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Salamanca, Wellington’s Masterpiece

Portrait of Wellington from Baines' History of the Wars of the French Revolution (London, 1817). The word Wellington is a facsimile of the General's signature.July 22, 2012 marks the 200th anniversary of the Battle of Salamanca. While Napoleon was in the midst of his Russian campaign, other generals were busy consolidating France’s position in Spain against a combined force of English, Portuguese, and Spanish rebels.

Though Wellington is probably best remembered for the Battle of Waterloo in 1815, the battle at Salamanca is often called his masterpiece. On the afternoon of July 22nd, after a full day of fighting, Wellington recognized a weakness in the French army lines. His decisive orders for attack led to a rapid victory for the British forces.

The relative quickness of the British success following this action inspired friends and enemies. The French general Maximilien Foy famously declared “Wellington defeated an army of 40,000 in 40 minutes” when he wrote about his experience at Salamanca in his journal. Robert Southey’s account of the battle from his book Life of Wellington emphasized the dramatic moment Wellington gave his orders.Page from Southey's "Life of Wellington" (Dublin, 1816) describing the moment when Wellington gives the orders that will lead to victory at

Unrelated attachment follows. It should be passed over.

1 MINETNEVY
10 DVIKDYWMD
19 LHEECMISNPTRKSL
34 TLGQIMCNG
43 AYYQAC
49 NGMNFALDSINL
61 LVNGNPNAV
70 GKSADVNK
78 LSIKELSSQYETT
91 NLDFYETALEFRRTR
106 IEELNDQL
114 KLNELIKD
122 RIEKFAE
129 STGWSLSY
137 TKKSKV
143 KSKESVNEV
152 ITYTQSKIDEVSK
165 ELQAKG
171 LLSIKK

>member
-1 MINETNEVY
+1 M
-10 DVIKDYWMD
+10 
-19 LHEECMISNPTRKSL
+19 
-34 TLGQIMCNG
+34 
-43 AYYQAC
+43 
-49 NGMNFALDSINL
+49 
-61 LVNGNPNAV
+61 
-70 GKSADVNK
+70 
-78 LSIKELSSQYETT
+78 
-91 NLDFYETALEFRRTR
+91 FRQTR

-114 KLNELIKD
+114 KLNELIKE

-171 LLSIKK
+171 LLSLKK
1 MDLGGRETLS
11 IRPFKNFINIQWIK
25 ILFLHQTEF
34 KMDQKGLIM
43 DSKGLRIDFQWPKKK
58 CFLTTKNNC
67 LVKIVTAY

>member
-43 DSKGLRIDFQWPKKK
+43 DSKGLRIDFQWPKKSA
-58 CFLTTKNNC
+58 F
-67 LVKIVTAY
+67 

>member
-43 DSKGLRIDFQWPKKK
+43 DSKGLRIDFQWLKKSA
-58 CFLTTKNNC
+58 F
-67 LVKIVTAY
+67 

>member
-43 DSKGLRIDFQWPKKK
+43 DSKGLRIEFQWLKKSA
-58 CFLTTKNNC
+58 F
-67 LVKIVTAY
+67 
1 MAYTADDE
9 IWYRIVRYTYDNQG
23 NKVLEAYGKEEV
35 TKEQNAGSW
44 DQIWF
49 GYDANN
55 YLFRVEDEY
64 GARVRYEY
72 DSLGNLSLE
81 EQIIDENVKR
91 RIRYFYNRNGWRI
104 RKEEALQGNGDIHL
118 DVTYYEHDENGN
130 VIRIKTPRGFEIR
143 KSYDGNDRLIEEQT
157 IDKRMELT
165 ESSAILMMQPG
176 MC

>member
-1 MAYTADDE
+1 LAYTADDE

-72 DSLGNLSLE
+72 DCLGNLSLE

“Lord Wellington was at dinner when he was informed of this movement [of French troops]: he saw at once the advantage which had been given; he rose in such haste as to overturn the table, …and in an instant was on horseback, issuing those orders which won the battle of Salamanca.”

While these accounts might not be strictly true, they do reflect the quickness of this stage of the battle and the strategic skill shown by Wellington.

Up to this point, Wellington had generally been regarded as a defensive general. Salamanca established his ability as a skillful soldier and tactician. This statement from Baines’ History of the Wars of the French Revolution is characteristic of many of the tributes to the battle and to Wellington:

Page from Baine's History of the Wars of the French Revolution (London, 1817) describing the battle of Salamanca.

“The battle of Salamanca was distinguished from all other battles hitherto fought in the peninsula, by several important circumstances: it was more masterly in the design, more gallant in the execution, and followed by consequences of far greater importance.”

In retrospect, observers recognized July 22, 1812 as a turning point in the Peninsular War, not only for Wellington’s reputation but for the morale of French army on the peninsula. British forces eventually drove the French armies from Spain and invaded Southern France in 1814. If British officer William Napier is to be believed, Wellington was aware of the shift on the afternoon of the battle. Napier recalls seeing Wellington late in the day at Salamanca “…alone, the flush of victory was on his brow… With a prescient pride he seemed only accept his glory as an earnest of greater things.” Those greater things would culminate in the Battle of Waterloo, and the final defeat of Napoleon.

Map of the Battle of Waterloo from Southey's Life of Wellington (Dublin, 1816).
Robert Muir’s Book Salamanca, 1812 (Yale University Press, 2001) is a source for more information about the battle and its’ importance.